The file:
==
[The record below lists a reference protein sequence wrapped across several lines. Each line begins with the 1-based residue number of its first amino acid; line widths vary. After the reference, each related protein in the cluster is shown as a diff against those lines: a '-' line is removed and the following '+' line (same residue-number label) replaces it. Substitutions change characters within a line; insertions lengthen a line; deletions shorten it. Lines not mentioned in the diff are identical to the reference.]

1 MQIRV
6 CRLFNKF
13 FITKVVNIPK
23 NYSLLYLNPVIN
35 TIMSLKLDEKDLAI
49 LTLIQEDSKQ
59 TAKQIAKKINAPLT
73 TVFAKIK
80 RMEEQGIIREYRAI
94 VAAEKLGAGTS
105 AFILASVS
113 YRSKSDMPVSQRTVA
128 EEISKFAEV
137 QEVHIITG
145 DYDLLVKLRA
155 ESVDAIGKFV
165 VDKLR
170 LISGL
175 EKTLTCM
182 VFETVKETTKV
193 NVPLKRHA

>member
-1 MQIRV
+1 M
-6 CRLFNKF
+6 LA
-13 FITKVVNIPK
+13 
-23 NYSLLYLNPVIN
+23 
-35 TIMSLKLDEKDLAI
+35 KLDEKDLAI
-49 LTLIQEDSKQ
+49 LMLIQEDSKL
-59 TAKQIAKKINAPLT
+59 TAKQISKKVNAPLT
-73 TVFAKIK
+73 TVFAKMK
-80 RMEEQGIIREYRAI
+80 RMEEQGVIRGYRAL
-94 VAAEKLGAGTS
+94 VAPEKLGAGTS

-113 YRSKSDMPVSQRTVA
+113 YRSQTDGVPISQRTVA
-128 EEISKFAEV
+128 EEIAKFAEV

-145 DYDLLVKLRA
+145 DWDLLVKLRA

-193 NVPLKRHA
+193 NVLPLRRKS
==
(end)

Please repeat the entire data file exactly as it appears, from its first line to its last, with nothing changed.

[The record below lists a reference protein sequence wrapped across several lines. Each line begins with the 1-based residue number of its first amino acid; line widths vary. After the reference, each related protein in the cluster is shown as a diff against those lines: a '-' line is removed and the following '+' line (same residue-number label) replaces it. Substitutions change characters within a line; insertions lengthen a line; deletions shorten it. Lines not mentioned in the diff are identical to the reference.]

1 MQIRV
6 CRLFNKF
13 FITKVVNIPK
23 NYSLLYLNPVIN
35 TIMSLKLDEKDLAI
49 LTLIQEDSKQ
59 TAKQIAKKINAPLT
73 TVFAKIK
80 RMEEQGIIREYRAI
94 VAAEKLGAGTS
105 AFILASVS
113 YRSKSDMPVSQRTVA
128 EEISKFAEV
137 QEVHIITG
145 DYDLLVKLRA
155 ESVDAIGKFV
165 VDKLR
170 LISGL
175 EKTLTCM
182 VFETVKETTKV
193 NVPLKRHA

>member
-1 MQIRV
+1 M
-6 CRLFNKF
+6 LA
-13 FITKVVNIPK
+13 
-23 NYSLLYLNPVIN
+23 
-35 TIMSLKLDEKDLAI
+35 KLDEKDLAI
-49 LTLIQEDSKQ
+49 LMLIQEDSKL
-59 TAKQIAKKINAPLT
+59 TAKQISKKVNAPLT
-73 TVFAKIK
+73 TVFAKMK
-80 RMEEQGIIREYRAI
+80 RMEEQGVIRGYRAL
-94 VAAEKLGAGTS
+94 VAPEKLGAGTS

-113 YRSKSDMPVSQRTVA
+113 YRSQTDGVPISQRTVA
-128 EEISKFAEV
+128 EEIAKFAEV

-145 DYDLLVKLRA
+145 DWDLLVKLRA

-193 NVPLKRHA
+193 NVLPLRRKS